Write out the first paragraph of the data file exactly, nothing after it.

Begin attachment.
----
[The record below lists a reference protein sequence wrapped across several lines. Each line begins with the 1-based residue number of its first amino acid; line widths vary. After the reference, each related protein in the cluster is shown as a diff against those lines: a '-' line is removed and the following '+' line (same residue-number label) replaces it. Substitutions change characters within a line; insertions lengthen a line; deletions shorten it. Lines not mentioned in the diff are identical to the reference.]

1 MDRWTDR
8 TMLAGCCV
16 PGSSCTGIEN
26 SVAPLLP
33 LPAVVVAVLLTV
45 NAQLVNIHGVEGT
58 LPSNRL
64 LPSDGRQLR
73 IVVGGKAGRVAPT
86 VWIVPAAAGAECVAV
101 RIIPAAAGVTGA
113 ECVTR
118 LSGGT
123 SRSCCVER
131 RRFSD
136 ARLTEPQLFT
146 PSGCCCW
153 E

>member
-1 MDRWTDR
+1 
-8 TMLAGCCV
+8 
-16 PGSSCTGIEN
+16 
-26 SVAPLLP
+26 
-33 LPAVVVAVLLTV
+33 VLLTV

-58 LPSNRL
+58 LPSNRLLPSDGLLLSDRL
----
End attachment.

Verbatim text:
[The record below lists a reference protein sequence wrapped across several lines. Each line begins with the 1-based residue number of its first amino acid; line widths vary. After the reference, each related protein in the cluster is shown as a diff against those lines: a '-' line is removed and the following '+' line (same residue-number label) replaces it. Substitutions change characters within a line; insertions lengthen a line; deletions shorten it. Lines not mentioned in the diff are identical to the reference.]